A decent three point contact model in a sea of whisker biscuits, this design allows minimal to zero vane contact and improved speed and accuracy for pro hunters who don’t like the performance tradeoffs that whisker biscuits make. A good product around at around $30.
A modern improved take on the older shoot through rests have resulted in the fall away or drop away arrow rests. They offer some of the best performances of all arrow rests thanks to zero contact with fletchings upon release. But they are also the most complicated to setup and get running.
The Design: The prong design has been improved to create deep often “Y” shaped cradles where the arrow can rest snugly without much risk of falling off. Some designs even offer an extra arm above the prongs to fully contain the arrow. When the arrow is released, after a set time, the cradle will fall away completely, leaving the arrow fletchings free of any encumbrances in their path. To achieve this, the rests have a push up design, one that has to be raised into position with a nylon cable/cord. The release of the bow triggers a movement in its buss cable or cable slide, either of which is connected to the
triggering mechanism of this rest. This movement triggers the rest to fall forward, but only after the arrow has achieved stability in its flight.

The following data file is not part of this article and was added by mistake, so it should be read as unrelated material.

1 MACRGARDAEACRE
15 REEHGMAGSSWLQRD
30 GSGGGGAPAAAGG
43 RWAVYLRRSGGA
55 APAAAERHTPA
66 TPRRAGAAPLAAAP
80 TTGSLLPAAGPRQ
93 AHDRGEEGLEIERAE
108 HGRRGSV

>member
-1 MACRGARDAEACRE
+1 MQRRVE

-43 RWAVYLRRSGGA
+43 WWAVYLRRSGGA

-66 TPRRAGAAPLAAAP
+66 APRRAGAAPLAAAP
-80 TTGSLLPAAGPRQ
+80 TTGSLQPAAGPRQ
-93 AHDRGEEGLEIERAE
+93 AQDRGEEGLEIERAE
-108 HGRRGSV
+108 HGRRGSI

Pros and Cons:
- Combines the best aspects of shot through and containment arrow rests
- Zero trouble with all fletching designs.
- Can accommodate a wide variety of vane sizes.
- They are complicated and require some effort to set up, which can be hard for beginners.
- The most expensive type of arrow rests.
Suitable For: both hunters as well as target shooters. The more experienced they are, the better. The triggering mechanism has to be properly programmed according to the characteristics of the bow being used. This can be a bit overwhelming for beginners. But provided they can get a pro to take care of that, this can be a fantastic option for beginners as well. Works exceptionally well in the target ranges. Is also favored by pro hunters who dislike the performance downgrades on whisker biscuits.
Drop away rests tend to be quite expensive and this model from QAD has a decent price of around a hundred bucks. For that price, you get a sturdy stainless steel frame, a sleek design and all the top of the line features like lock down, vibration dampening and velocity optimization. Excellent for both target shooters and hunters.
For a more budget oriented drop away rest, this TruGlo model ticks all the right boxes at around $80, and can be picked up for as low as $50 on sale online. With sealed bushings and rubber dampeners, it offers superior performance and silenced arrow loading, crucial if you are a pro hunter. For added flavor, it comes with a camo finish.
A top of the line full containment model, this will put you back by a good $140, slightly lesser if you can get it at a discount of course. Designed for pros, this has all the advanced adjustability features that target archer would want. If you want to improve your scores on the range, this might be one of the best option for you that money can buy.
Regardless of you skill level, purpose and choice of equipment and arrows, there is an ideal arrow rest out there tailor made for you, at a budget you are comfortable with. The challenge is in identifying your needs properly. Hope this article helps you in that in some meaningful way. Happy target shooting/hunting!